Another question Anderson poses is “If you really want to get a book into the hands of a maximum-possible number of poor kids, is encoding it into a physical document (rather than, say, making it available via cellphone) really the best way to do it?”
Considering that even among low-income individuals who own a cell phone, only 55% of them use their phones to go online (Cell Internet Use 2013, from Pew), making information available via cellphone may not get that info into more poor kids’ hands than having it available in a public library (where 65% of low-income kids will visit in a year).
Another bit of data from the Pew Internet report on e-book reading is suggestive of whether print books or ebooks are more accessible to poor kids. According to the Pew data, 19% of people with household incomes below $30,000/year read at least 1 ebook in 2012, compared to 44% at the highest income levels. E-book reading is growing across all income categories, but at a much slower rate among low-income individuals than among higher-income readers.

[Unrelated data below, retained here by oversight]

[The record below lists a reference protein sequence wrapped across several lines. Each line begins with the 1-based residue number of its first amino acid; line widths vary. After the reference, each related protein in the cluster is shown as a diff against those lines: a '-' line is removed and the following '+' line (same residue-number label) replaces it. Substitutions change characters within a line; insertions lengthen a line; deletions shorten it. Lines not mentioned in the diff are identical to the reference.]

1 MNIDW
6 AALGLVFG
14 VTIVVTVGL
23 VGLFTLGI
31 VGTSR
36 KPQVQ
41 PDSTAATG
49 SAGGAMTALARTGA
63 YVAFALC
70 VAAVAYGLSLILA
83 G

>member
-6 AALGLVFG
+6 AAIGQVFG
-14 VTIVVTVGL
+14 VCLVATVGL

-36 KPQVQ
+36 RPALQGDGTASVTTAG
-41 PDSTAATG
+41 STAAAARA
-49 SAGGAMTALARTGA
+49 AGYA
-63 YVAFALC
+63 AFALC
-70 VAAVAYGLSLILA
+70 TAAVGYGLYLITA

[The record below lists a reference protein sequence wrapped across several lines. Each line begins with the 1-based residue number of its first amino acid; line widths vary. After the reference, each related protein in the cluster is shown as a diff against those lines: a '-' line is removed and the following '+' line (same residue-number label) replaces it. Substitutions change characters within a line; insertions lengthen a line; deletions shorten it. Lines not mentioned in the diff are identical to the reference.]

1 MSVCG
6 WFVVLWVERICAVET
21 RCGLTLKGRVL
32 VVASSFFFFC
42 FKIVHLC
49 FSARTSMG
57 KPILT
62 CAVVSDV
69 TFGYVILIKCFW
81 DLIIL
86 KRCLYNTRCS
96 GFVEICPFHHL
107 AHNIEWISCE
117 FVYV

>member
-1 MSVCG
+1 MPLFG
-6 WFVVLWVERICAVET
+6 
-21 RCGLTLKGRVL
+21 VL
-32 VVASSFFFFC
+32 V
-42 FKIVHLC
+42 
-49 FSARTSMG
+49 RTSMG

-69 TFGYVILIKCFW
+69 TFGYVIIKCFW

The difference in reading between income levels shrinks considerably when you look at reading on all platforms (print and electronic), with 66% of those in the lowest income bracket reading at least 1 book, compared to 84% in the highest income bracket. Moreover, there is little difference between the mean number of books read by low-income readers (14), and the mean number read by high-income readers (15). Actual behavior would seem to indicate that being in a low-income household has a stronger negative impact on ebook reading than on reading across all platforms.
I long for the day when technology really does fulfill the promise of enabling equal access to all kinds of information for all kinds of people. But the data I can find sure seem to indicate that we simply are not there yet, and I believe that “solutions” that ignore that reality are likely to increase rather than mitigate current inequalities.
Final note: I would love to be wrong about this. If anyone has different data and/or does a more careful analysis of the GSS data and proves me wrong, bring it.